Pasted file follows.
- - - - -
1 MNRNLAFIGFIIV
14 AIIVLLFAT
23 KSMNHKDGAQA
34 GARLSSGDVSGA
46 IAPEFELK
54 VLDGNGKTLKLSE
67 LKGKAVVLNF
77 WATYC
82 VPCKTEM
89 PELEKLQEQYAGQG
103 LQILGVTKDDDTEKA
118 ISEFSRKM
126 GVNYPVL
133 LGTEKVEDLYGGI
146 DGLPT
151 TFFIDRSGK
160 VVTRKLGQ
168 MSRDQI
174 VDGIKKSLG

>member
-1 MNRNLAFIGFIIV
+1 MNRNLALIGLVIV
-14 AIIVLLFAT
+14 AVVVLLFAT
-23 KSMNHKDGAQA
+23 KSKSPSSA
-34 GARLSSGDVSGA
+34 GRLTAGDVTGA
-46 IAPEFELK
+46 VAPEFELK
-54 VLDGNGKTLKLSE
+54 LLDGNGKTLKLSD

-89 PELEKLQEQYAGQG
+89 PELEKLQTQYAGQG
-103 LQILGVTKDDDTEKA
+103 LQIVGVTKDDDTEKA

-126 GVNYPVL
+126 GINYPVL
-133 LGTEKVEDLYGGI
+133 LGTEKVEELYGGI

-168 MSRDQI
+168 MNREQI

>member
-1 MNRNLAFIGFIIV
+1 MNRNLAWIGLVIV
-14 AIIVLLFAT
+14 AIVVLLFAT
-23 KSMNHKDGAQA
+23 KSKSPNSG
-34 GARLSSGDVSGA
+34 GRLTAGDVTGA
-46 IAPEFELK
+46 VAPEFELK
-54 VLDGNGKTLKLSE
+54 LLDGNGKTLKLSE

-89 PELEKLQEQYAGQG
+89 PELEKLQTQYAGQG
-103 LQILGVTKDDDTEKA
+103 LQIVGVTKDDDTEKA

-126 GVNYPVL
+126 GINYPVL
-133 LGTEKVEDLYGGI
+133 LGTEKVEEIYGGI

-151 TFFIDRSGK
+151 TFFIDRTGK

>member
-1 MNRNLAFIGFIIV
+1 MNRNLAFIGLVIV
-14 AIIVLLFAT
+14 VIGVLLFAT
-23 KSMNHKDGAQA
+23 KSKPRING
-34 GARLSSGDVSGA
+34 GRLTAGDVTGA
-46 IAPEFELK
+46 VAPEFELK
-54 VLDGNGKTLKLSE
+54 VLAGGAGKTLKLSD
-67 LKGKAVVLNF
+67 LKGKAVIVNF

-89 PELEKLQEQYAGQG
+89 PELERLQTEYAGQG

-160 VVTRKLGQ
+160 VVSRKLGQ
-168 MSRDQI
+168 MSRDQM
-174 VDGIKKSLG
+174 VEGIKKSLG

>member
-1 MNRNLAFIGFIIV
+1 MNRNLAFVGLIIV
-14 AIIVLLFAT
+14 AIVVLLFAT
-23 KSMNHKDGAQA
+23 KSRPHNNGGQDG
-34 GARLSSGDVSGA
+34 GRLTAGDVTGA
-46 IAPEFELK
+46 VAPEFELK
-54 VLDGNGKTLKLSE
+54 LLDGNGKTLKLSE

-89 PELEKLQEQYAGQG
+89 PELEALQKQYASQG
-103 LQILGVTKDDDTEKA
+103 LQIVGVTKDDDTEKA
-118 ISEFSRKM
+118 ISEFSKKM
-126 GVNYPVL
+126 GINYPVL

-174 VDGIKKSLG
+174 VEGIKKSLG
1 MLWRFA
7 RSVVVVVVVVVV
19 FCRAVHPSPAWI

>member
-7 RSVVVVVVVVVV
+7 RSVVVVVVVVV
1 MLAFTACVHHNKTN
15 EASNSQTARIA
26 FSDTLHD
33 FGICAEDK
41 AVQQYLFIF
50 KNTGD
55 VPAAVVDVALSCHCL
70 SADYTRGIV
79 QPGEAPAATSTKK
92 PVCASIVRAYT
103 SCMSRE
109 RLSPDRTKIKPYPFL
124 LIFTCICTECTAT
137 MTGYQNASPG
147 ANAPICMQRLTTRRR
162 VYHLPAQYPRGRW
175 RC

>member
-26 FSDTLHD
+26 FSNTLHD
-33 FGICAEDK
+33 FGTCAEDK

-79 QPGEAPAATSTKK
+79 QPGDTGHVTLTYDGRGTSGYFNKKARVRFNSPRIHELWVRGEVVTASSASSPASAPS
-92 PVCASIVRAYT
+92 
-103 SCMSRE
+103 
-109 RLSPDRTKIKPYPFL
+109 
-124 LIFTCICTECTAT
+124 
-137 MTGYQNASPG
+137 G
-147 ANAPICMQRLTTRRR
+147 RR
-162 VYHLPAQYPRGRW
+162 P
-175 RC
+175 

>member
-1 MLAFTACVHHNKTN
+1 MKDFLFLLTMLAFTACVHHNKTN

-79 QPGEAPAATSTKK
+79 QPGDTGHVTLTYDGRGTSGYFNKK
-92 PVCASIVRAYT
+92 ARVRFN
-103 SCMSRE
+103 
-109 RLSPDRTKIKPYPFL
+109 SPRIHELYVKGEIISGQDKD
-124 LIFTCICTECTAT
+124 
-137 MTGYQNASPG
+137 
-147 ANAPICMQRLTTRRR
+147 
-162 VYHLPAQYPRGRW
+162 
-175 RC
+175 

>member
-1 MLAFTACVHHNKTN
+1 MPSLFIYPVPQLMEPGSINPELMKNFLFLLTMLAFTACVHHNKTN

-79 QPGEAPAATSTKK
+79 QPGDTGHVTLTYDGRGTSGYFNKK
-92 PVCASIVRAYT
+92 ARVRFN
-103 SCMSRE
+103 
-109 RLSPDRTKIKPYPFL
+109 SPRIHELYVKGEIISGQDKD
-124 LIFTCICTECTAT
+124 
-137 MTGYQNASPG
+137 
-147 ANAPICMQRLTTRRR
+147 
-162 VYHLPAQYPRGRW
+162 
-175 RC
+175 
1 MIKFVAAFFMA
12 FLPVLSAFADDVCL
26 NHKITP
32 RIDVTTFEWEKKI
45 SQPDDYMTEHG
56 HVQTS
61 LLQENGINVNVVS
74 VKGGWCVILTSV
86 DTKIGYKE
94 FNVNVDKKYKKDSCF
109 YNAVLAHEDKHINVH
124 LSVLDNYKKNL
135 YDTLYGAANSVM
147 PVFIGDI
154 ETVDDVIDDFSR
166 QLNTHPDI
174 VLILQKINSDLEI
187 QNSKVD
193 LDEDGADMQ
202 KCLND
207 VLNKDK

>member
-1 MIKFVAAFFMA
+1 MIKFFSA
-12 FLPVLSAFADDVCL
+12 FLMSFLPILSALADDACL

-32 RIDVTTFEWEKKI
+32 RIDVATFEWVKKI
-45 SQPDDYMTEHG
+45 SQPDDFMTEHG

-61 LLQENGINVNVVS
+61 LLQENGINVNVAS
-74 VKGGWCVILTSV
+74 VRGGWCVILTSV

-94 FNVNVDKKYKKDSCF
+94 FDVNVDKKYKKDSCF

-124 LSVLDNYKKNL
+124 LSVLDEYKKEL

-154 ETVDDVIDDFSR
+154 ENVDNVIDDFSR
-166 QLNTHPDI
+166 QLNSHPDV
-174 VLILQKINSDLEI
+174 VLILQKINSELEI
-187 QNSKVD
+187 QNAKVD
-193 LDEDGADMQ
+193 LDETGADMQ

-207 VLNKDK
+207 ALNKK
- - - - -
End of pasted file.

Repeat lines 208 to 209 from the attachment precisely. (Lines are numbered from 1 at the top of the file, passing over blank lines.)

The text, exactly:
86 DTKIGYKE
94 FNVNVDKKYKKDSCF